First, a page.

Hey everybody! Melissa here, back with another before and after blog post. This one is all about flipping houses on a dime. We’re going to walk through this rehab that only cost us $15k in repairs!
Ok, ok, the intro is a little misleading. To be honest, this house was already in really good shape, so there wasn’t much that we had to do to it. Other than updating features, replacing the floors, and adding a door (we’ll get to that further down), this house was a pretty simple flip. Which reminds me, sometimes when it comes to flipping houses on a dime it’s all about luck. We got lucky that this house was an easy rehab.
Without further hesitation, let’s get right into how we’ve been flipping houses on a dime in this rehab before and after!
It’s no secret that flipping houses cost money, that’s why they call it real estate investing (duh). We bought this house for $138,000, spent about $15,000 in repairs, making the total expenses $153,000.
Because of the area the house is in, the size, and the improvements we made, the house was listed at (and sold for) $220,000. With the costs the way they were, we made a gross profit of $67,000! Not bad when you’re flipping houses on a dime for a living!
What helps us the most when we’re flipping houses on a dime is really finding the best deals on the materials we use. Since we work with the same contractor, we have a great rate that’s already been negotiated, so we don’t have to worry about spending too much money there. However, when you’re replacing the floors and countertops, you need to stay conscious of how much you’re spending.
When we replace the floors, we use this great wood vinyl that comes really cheap. The wood look vinyl that we use is luxury quality. The reason we use wood vinyl instead of hard wood is that it’s cheaper, and it wears much better. Whenever you’re replacing floors, you need to think about the longevity of the product. Especially in a family sized house like this one, you need to plan for the future. Buyers with children and pets aren’t going to want to live in a house where the floors aren’t durable or are difficult to keep clean.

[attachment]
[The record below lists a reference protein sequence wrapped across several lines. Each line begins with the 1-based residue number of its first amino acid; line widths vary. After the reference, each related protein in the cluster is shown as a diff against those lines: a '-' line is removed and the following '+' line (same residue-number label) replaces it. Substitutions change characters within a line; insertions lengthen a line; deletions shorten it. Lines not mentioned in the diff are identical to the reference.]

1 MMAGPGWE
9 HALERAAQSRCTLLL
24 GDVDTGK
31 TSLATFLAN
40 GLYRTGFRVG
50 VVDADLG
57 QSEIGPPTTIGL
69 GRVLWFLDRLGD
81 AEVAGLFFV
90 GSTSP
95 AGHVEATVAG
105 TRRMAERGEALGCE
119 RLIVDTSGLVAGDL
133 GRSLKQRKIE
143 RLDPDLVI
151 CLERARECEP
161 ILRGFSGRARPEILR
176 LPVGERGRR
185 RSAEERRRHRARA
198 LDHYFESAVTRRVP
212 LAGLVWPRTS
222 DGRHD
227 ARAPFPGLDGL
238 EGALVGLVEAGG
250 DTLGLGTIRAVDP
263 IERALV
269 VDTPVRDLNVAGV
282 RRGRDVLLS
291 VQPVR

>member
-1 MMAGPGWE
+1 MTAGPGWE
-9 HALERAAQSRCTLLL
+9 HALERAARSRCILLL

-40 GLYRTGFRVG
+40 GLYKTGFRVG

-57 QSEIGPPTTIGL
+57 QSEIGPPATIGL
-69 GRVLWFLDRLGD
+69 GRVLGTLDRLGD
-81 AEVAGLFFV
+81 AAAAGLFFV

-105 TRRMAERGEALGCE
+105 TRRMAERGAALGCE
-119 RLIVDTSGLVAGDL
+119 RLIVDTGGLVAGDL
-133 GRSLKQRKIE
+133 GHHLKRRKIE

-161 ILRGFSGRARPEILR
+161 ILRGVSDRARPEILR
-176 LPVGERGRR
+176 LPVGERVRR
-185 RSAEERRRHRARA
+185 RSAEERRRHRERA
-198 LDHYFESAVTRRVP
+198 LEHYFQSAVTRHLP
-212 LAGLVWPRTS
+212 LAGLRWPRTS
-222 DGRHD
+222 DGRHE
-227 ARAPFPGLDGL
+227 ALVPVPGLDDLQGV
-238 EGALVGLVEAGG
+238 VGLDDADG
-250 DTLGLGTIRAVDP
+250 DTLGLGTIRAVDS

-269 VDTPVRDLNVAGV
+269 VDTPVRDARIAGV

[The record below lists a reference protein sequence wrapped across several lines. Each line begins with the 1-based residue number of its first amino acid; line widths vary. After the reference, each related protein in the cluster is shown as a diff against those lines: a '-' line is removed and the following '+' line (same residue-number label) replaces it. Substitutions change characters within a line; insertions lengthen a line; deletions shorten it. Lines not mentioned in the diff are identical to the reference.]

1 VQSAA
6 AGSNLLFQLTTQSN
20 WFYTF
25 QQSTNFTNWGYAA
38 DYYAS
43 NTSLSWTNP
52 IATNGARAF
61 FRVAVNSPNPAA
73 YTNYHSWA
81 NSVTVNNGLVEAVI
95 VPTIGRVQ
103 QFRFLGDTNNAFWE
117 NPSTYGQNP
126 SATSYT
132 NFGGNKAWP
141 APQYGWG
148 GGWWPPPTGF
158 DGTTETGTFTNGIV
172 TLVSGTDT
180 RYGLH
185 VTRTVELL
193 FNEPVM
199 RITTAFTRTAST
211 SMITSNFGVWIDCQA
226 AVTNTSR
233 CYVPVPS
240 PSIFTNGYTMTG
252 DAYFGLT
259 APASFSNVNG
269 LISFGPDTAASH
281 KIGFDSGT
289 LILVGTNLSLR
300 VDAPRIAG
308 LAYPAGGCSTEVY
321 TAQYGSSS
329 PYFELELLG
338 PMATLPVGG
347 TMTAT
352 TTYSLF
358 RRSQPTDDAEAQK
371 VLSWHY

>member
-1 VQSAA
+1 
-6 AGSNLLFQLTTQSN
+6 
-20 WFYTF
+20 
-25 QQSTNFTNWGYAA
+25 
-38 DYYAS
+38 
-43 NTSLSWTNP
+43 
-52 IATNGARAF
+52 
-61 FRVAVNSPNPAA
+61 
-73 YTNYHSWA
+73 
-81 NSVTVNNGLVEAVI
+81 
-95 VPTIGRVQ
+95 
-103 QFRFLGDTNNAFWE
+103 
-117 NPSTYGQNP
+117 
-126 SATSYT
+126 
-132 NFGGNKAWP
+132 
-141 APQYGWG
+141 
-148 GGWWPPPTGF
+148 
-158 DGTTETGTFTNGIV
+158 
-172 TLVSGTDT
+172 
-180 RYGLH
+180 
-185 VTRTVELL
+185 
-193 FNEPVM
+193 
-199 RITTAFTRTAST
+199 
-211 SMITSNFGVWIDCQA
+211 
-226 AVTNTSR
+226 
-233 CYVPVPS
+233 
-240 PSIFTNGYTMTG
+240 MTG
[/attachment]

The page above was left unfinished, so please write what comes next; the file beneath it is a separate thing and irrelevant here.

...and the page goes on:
Just like the floors, you want to be price conscious with the countertops. It’s important to look for something nice that sets your house apart from the others on the market, but that’s also easy to keep clean and is durable. When we’re flipping houses on a dime, we stock up on Carrera marble from a vendor here in town. Because we buy in bulk, we really aren’t spending much per house. When you find a good vendor, don’t let go! Working with someone for a long time builds a relationship and makes getting good deals on material that much easier.
On the Flipping Junkie YouTube channel, we made a before-and-after video of this property. Check it out to see all of the improvements we made! For now, let’s go through what we changed in each room and how we were able to get by flipping this house on a dime.
As soon as you walk into this property the living room opens up with a walk to the breakfast room and kitchen. The layout of the house was great, so we didn’t have to do any major demo (thank goodness)! However, the living room was pretty dark. There was carpet in the living room as well. Because the owners had lots of pets, the floors had that musty cat and dog smell. We knew that we would have to replace that ASAP.
Other than taking up the old floors and replacing it with our wood vinyl, we also added can lights to brighten up the space. This house didn’t have any large front facing windows to let in natural light to the living room, which is what made it so dark. That’s why we added the can lights. Can lights aren’t expensive to add to a room. Costing between $7 – $12 dollars a light, and the installation fee from our contractor, we transformed this room for pennies.
The breakfast room wasn’t in bad shape. We continued the flooring from the living room into this room. Then we repainted the walls so that the whole house would have a uniform look to it. After that we added a nice chandelier from Home Depot and called it a day!
The chandelier only costs about $100. Just like in our IKEA inventory video, we buy our accessories in bulk so that we’re not overspending on all of our properties. When you’re flipping houses on a dime, you need to be smart about what you’re spending on the improvements to your properties. Light fixtures and accessories are no different. The best method we’ve had is to get an inventory of the things you know you’re going to use in your properties. That’s why we stock up on light fixtures and countertops. The more you buy in bulk, the less you’ll spend overall.
Ok, tangent aside! Let’s talk about the kitchen. As we said, we replaced all of the countertops with the Carrera marble we have. In addition to that, we updated the faucet and added an under-mount sink. We changed the backsplash from the builder-grade to a white subway tile. Each of these tiles costs under a dollar. Replacing the backsplash with something nice and clean like this really brightens up the room and makes it feel larger than it is.
The biggest money saver in the kitchen was definitely the cabinets. We’ve talked about this before in the Flip Pilot group. Don’t waste money replacing the cabinets if they’re in good shape. Just because they don’t quite look the way you want them right now doesn’t mean you can’t improve them.